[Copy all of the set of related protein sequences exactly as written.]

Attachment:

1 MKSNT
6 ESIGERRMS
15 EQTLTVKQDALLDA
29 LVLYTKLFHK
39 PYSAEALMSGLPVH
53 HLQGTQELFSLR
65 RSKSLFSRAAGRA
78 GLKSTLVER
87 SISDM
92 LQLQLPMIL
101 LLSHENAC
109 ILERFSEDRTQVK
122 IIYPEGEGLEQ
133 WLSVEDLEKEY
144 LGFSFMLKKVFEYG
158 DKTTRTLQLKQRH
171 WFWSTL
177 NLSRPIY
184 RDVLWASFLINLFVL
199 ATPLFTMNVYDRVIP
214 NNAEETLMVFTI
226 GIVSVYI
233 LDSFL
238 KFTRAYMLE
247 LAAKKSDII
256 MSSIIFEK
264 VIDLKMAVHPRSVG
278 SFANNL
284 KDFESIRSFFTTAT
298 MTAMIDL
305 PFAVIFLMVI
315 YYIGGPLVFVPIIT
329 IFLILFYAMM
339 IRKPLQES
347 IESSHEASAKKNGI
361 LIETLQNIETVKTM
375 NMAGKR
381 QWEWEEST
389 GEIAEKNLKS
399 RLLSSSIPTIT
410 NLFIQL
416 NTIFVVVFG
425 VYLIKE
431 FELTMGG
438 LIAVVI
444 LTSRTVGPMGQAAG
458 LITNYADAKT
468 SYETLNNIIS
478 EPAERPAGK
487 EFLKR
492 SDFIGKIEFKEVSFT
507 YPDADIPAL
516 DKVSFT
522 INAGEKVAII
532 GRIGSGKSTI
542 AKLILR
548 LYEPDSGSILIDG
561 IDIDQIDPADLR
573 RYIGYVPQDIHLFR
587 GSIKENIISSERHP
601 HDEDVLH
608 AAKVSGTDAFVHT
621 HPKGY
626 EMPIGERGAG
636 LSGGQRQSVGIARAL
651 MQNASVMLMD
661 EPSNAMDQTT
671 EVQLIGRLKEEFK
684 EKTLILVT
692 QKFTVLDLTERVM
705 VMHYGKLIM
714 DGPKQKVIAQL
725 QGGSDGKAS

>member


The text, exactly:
1 MKSNT
6 ESIGERRMS
15 EQTLTVKQDALLDA
29 LVLYTKLFHK
39 PYSAEALMSGLPVH
53 HLQGTQELFSLR
65 RSKSLFSRAAGRA
78 GLKSTLVER
87 SISDM
92 LQLQLPMIL
101 LLSHENAC
109 ILERFSEDRTQVK
122 IIYPEGEGLEQ
133 WLSVEDLEKEY
144 LGFSFMLKKVFEYG
158 DKTTRTLQLKQRH
171 WFWSTL
177 NLSRPIY
184 RDVLWASFLINLFVL
199 ATPLFTMNVYDRVIP
214 NNAEETLMVFTI
226 GIVSVYI
233 LDSFL
238 KFTRAYMLE
247 LAAKKSDII
256 MSSIIFEK
264 VIDLKMAVHPRSVG
278 SFANNL
284 KDFESIRSFFTTAT
298 MTAMIDL
305 PFAVIFLMVI
315 YYIGGPLVFVPIIT
329 IFLILFYAMM
339 IRKPLQES
347 IESSHEASAKKNGI
361 LIETLQNIETVKTM
375 NMAGKR
381 QWEWEEST
389 GEIAEKNLKS
399 RLLSSSIPTIT
410 NLFIQL
416 NTIFVVVFG
425 VYLIKE
431 FELTMGG
438 LIAVVI
444 LTSRTVGPMGQAAG
458 LITNYADAKT
468 SYETLNNIIS
478 EPAERPAGK
487 EFLKR
492 SDFIGKIEFKEVSFT
507 YPDADIPAL
516 DKVSFT
522 INAGEKVAII
532 GRIGSGKSTI
542 AKLILR
548 LYEPDSGSILIDG
561 IDIDQIDPADLR
573 RYIGYVPQDIHLFR
587 GSIKENIISSERHP
601 HDEDVLH
608 AAKVSGTDAFVHT
621 HPKGY
626 EMPIGERGAG
636 LSGGQRQSVGIARAL
651 MQNASVMLMD
661 EPSNAMDQTT
671 EVQLIGRLKEEFK
684 EKTLILVT
692 QKFTVLDLTERVM
705 VMHYGKLIM
714 DGPKQKVIAQL
725 QGGSDGKAS

>member